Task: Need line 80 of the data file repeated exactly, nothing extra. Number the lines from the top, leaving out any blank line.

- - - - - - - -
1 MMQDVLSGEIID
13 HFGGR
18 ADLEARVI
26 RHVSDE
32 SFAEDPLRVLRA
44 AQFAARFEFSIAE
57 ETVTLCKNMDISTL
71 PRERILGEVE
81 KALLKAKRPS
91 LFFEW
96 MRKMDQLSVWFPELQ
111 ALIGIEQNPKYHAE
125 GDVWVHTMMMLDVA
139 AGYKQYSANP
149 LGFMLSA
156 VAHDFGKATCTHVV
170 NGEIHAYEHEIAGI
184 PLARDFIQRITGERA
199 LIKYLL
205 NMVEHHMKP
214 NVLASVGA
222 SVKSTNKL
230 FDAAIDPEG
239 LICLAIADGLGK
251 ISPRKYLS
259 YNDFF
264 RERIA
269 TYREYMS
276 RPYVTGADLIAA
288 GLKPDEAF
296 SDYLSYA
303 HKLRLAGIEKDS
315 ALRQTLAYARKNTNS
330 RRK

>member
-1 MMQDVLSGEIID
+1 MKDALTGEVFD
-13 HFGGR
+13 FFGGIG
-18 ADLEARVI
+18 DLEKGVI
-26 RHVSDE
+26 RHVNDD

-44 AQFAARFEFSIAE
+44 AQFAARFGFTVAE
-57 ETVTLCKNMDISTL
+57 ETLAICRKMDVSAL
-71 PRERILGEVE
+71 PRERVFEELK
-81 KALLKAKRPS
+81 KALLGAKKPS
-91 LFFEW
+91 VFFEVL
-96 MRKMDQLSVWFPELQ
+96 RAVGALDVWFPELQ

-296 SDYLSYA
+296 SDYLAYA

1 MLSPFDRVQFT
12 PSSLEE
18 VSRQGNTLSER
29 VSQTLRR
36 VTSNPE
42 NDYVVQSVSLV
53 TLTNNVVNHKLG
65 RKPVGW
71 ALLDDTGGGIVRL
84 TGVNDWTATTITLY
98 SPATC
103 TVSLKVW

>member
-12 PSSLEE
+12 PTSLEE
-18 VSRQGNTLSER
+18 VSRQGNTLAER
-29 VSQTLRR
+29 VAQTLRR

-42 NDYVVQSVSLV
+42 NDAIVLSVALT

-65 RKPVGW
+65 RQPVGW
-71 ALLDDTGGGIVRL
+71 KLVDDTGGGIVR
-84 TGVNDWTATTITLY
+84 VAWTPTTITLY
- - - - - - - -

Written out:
+65 RQPVGW